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Defy Media, which owns Screen Junkies, fired Andy Signore on Oct. 8 after multiple women stepped forward with complaints of harassment or abuse. In a video featuring key onscreen talent Thursday, the Screen Junkies team outlined procedures for how the company planned on addressing it. Defy has also outlined its changes here in a blog post by CEO Matt Diamond.
“Andy was, for I think everyone here, not just our boss, but someone we counted as a friend,” producer Dan Murrell said in the video. “We found out overnight that he was not a person that we knew or that we thought he was. It’s taken a lot of time for us to process that, to ask the questions that need to be asked, and to feel comfortable coming forward and just talking to you guys.”
Multiple women went to the company’s HR department to speak about Signore’s alleged behavior, but the claims were not publicly made known until Oct. 5 and Oct. 6, when two people made accusations on social media. One of the women, April Dawn, said HR had known for two months about the accusations against Signore before his firing.
Defy said a third party is coming in to assess the situation. Multiple sources told The Hollywood Reporter that Signore is the only one who has been fired or disciplined following the scandal so far, but the third party is said to be assessing how the HR department handled the complaints and if anyone in the department was at fault. Screen Junkies News editor-in-chief Roth Cornet said in Thursday’s video there were serious questions about how Defy’s HR handled the situation. She said the third party has outlined procedures “that make it safe for women to come forward, that looks at what could have been done better, what can we do in the future, and that provides, hopefully a pathway for rebuilding trust in this community.”
In his blog post, Defy’s CEO noted, “We are committed to becoming a best-in-class organization when it comes to employee conduct. To that end, we are working with external HR consultants to review how we handle harassment claims and related issues and to identify areas where we can improve. Our goal is to create a safe work environment, and this will involve fostering a culture where issues can be reported confidently, and employees don’t abuse their positions.”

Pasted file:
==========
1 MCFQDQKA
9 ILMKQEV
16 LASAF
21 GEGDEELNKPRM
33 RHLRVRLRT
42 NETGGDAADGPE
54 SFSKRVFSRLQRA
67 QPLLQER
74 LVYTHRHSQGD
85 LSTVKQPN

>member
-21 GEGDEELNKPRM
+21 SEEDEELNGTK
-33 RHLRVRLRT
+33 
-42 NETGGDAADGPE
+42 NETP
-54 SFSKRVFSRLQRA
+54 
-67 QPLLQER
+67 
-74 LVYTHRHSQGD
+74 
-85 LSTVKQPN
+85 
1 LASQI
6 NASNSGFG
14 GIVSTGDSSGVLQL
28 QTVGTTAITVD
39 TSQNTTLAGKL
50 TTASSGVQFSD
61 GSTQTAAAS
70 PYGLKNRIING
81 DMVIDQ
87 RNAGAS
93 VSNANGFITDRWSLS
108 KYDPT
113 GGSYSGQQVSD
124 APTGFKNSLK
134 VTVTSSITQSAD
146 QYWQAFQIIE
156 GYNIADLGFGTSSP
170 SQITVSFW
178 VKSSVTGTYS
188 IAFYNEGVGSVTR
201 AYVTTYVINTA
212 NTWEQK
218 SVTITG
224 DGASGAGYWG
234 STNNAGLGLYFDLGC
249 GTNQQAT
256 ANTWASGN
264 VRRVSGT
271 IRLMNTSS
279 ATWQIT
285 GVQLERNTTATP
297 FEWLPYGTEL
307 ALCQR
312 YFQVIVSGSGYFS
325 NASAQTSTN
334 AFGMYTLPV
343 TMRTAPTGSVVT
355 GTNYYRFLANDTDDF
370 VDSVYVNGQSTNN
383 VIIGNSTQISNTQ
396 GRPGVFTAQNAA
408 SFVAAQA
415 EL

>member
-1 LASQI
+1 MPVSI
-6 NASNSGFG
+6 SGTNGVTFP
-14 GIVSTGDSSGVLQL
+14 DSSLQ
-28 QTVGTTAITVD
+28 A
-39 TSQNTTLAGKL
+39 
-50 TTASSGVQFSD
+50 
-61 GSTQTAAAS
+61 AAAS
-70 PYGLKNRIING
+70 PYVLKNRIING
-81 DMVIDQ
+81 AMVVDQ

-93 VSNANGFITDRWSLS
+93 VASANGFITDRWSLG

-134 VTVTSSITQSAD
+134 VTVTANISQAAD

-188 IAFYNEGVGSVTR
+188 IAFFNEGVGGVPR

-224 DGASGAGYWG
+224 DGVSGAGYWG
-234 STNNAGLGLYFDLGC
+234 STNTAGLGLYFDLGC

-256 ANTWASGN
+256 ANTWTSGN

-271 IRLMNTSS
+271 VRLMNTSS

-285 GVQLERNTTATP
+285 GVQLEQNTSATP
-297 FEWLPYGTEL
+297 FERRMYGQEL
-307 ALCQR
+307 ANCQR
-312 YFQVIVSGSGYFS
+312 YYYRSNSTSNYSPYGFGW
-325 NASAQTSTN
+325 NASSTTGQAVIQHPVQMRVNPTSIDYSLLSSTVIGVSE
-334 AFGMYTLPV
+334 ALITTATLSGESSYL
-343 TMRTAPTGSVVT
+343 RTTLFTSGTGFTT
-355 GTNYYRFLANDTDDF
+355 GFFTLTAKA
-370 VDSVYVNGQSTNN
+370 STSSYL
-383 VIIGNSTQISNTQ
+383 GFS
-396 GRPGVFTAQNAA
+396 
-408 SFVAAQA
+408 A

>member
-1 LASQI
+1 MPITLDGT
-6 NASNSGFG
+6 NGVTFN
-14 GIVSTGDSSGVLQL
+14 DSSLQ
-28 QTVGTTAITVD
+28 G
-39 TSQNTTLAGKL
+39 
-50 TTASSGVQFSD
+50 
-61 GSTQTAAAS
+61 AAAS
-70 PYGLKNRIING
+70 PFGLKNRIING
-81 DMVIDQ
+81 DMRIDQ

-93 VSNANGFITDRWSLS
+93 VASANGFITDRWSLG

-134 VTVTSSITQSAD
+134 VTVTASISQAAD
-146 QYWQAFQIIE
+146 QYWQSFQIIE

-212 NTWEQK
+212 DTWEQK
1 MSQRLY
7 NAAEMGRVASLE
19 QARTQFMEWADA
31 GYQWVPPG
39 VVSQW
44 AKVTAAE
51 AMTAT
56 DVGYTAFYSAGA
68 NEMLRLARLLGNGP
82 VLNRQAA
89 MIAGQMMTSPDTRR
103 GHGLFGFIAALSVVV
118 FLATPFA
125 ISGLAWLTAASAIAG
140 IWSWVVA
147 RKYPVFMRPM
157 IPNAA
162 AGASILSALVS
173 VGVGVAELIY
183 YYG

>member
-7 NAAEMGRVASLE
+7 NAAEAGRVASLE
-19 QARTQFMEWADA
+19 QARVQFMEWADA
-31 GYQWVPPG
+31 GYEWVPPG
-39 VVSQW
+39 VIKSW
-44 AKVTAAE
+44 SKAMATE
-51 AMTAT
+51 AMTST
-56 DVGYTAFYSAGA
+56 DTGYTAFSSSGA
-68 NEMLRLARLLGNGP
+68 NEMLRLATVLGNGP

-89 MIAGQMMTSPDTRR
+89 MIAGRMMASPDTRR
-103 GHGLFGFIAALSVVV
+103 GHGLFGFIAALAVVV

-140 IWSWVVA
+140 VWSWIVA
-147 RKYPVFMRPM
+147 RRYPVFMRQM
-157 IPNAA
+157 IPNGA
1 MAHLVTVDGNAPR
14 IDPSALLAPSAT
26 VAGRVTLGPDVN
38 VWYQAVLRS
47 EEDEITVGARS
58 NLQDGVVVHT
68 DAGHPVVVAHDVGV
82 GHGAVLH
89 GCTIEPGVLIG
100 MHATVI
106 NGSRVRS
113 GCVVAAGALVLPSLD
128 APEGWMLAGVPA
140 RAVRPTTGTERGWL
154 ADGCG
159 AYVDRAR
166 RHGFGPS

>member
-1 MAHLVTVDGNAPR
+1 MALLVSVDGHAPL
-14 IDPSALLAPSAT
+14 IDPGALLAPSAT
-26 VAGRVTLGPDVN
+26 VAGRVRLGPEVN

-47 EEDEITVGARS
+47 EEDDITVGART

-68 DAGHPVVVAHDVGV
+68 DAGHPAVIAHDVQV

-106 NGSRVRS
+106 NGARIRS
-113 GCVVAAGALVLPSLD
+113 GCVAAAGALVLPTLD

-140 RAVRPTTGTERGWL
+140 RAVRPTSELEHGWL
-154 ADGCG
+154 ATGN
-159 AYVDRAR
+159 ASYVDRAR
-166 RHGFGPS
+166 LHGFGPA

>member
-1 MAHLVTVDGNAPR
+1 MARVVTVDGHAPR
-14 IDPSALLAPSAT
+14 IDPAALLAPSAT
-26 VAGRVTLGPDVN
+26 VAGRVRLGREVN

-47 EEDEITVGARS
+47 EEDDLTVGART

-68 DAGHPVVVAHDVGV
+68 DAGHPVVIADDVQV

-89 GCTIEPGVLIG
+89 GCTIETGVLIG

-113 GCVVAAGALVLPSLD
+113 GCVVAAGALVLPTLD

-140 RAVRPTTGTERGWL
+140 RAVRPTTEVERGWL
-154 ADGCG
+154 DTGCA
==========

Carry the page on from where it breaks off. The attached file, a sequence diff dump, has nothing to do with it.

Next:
Some of the women who accused Signore of harassment were fans of Screen Junkies. On Thursday, Defy said it is creating a code of conduct for how its employees interacted with fans.
Signore had in many ways been the face of the YouTube channel and was known as the creator of the popular series Honest Trailers, which skewered movies such as The Dark Knight and Blade Runner. The series has racked up more than 1 billion views since launching in 2012 and earned two primetime Emmy nominations, making Signore well-known in the online film community. His firing and the allegations against him raised questions about how the channel would move past it, and if it even could.
Screen Junkies employees were not required to work the week following Signore’s firing. After that, its team had daily meetings to figure out how to move forward. On Thursday, writer Spencer Gilbert said that Honest Trailers would return, but that Screen Junkies was figuring out what would happen with the rest of its programming. One of its key programs had been Movie Fights, in which contestants argued about various topics in the movie sphere. Though on Thursday the team did not specify which aspects of its programming would change, it signaled it might tone down the argumentative nature it had become known for.
“There were some things we did that invited divisiveness and invited argument, and that’s not what we want. So we’re even looking at ourselves and saying what can we do better to make this not a place for disagreement, but a place for sincere discussion and conversation,” said Murrell on Thursday.
Dawn, the Screen Junkies fan who accused Signore of sexual abuse and who was among the women who went to Defy HR to complain about him, tweeted after the video was released, “Very sincere & I’m happy that the SJ crew is dedicated to using the channel for positive geek culture, I’m excited for what’s next.”
Signore’s firing came as the issue of sexual harassment has roiled the genre film community. Ain’t It Cool News founder Harry Knowles took a leave of absence in September after multiple women went public with stories of sexual assault. Former Birth.Movies.Death editor-in-chief Devin Faraci exited last October after he was accused of sexual assault, and in Los Angeles, the independent film venue Cinefamily suspended its activities in August after executives resigned following sexual abuse allegations.
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